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In Australia we are lucky. Education is seen as a necessity and under the Education Act of each state, boys and girls between the ages of 6 and 16 are required to attend school. This act is in place because as a country we are well aware of the benefits of education, not just to the individual and their quality of life but to the greater community.

Despite this, there are still many countries where receiving a formal education is not considered a necessity, especially for young girls. According to the United Nations two thirds of the world’s uneducated children are girls and two-thirds of the world’s illiterate adults are women (United Nations Statistics Division, 2013). This is catastrophic when you take a moment to reflect on what female education can do for the economy. According to leading Goldman Sachs analyst Kathy Matsui, educated women contribute to the quality, size and productivity of the workforce. They can attain better paying jobs, which allows them to provide daily necessities, health care and education to support their family (2013).

In addition to this, recent studies have shown that educated women are better at managing their own and their family’s health issues. For example, educated women are 40% more likely to immunise their own children and this alone helps to drastically reduce infant rates and improve overall demographic structures (Safeena Husain, 2013).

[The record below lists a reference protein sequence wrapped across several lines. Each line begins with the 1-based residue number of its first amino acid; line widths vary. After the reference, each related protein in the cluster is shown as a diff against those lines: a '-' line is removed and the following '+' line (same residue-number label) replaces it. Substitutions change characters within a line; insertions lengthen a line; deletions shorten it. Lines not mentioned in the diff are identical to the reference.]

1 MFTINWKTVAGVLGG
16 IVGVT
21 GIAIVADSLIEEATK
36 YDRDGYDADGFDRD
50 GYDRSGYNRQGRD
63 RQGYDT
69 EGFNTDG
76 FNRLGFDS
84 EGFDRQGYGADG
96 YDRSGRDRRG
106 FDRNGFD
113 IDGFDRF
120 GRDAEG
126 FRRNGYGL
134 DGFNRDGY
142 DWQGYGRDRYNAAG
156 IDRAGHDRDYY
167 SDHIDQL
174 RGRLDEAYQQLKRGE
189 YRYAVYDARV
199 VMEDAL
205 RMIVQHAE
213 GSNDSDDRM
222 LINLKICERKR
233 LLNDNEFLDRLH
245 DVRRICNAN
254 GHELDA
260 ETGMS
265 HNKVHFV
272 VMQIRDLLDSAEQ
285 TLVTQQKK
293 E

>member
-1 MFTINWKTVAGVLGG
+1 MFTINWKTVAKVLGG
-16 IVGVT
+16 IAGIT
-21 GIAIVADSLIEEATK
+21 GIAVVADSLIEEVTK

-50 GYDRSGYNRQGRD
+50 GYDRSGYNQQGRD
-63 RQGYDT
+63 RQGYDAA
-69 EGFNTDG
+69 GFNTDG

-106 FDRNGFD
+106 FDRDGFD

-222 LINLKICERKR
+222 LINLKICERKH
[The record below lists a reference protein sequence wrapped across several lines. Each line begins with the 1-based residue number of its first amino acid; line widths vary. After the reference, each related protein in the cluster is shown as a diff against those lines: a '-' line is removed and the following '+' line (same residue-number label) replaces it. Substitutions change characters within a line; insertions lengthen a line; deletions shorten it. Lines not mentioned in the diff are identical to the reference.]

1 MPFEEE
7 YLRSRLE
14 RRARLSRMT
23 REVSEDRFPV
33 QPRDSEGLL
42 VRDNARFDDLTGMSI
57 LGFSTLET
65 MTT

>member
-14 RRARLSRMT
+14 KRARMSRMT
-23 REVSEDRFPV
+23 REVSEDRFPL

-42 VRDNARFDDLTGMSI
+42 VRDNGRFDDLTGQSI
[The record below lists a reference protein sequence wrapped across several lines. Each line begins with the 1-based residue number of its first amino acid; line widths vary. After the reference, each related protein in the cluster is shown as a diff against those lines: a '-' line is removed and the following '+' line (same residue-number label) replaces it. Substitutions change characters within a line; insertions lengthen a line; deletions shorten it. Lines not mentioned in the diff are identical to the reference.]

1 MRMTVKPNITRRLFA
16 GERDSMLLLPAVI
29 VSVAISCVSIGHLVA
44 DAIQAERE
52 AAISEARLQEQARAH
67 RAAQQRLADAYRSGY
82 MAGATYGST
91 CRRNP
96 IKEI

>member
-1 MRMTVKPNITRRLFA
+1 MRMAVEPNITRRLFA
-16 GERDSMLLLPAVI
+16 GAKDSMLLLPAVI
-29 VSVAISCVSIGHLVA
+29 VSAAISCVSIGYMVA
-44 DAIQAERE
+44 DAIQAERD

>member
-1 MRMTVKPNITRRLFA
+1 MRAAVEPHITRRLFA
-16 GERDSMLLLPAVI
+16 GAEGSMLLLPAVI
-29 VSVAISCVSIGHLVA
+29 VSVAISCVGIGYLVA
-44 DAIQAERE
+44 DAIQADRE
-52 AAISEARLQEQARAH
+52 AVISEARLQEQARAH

There is also a direct link between education and increasing the number of women in leadership roles within the workforce, as education is an essential pre-requisite to reaching and retaining key leadership and decision-making roles.

A key advocate for female education Safeena Husain, argues that putting more young girls in schools is the most effective way to reduce the gender gap globally. She discusses this in great detail at the Skoll World Forum, a forum designed to connect and facilitate discussion between social entrepreneurs who help solve the world’s most pressing problems (such as education, sustainability etc). Safeena Husain was a guest speaker and awardee this year for her work as founder of ‘Educate Girls’; an organisation striving to increase community appreciation and better facilitate girls’ education within Indian villages and districts. She emphasise the impact enrolling a single girl in school can have for the whole community and sheds a new perspective on the important role education plays in bridging the gender gap, particularly in the workforce.

Watch her discuss this in greater detail in the video below: